- Associated Press - Friday, July 4, 2014

MEMPHIS, Tenn. (AP) - Under federal scrutiny for the way it treats children charged with crimes, the Juvenile Court in Memphis and Shelby County now employs a full-time mental health professional to help kids deal with stress and anxiety of being in detention.

The Commercial Appeal reports (https://bit.ly/VHih7P) that Makedra Ivy, a licensed master’s-level social worker, is on site for eight hours a day, five days a week, with an additional staff member at the facility for four hours every Saturday and Sunday.

Out of the roughly 47 kids who are brought into custody each month, Ivy will get about 30 visits - some kids will visit multiple times. Her services range from teaching impulse control or anger management to helping kids cope with depression and suicidal thoughts.

The U.S. Department of Justice in 2012 called for numerous reforms at Juvenile Court, many of them focused on the disparate treatment of minorities facing transfer to adult court.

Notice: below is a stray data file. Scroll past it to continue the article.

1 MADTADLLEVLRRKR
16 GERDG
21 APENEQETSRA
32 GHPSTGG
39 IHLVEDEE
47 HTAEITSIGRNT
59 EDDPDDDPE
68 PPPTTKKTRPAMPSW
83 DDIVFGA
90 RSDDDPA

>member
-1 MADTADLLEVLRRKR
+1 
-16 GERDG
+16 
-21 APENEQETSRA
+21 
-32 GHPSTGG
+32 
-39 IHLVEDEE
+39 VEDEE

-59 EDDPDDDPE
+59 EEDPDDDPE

Changes started happening in August 2013, when the court’s health care budget jumped from $100,000 to $800,000 annually, thanks to a $700,000 contribution from the Shelby County Commission. Before that, there was no round-the-clock medical staff on site at the juvenile detention facility.

Medical services were contracted to a local pediatrician and a nurse who may have been on site at the detention center for only a few hours a day.

A nurse is now on call 24 hours a day, seven days a week, according to Dini Malone, the detention center’s administrative services director.

Children who want or attempt to hurt themselves will be seen by the on-site staff member within 24 hours.

“It’s been a tremendous step forward,” Malone said.

A new policy implemented in April prohibits the detention center from even accepting a child brought in by law enforcement if, during an initial suicide screening, the child is found to be a threat to himself or herself. They are immediately sent to a hospital for more urgent assistance.

“When you’re working with juveniles, they’re very fragile,” Ivy said. “Their attitudes change at the drop of a hat.”

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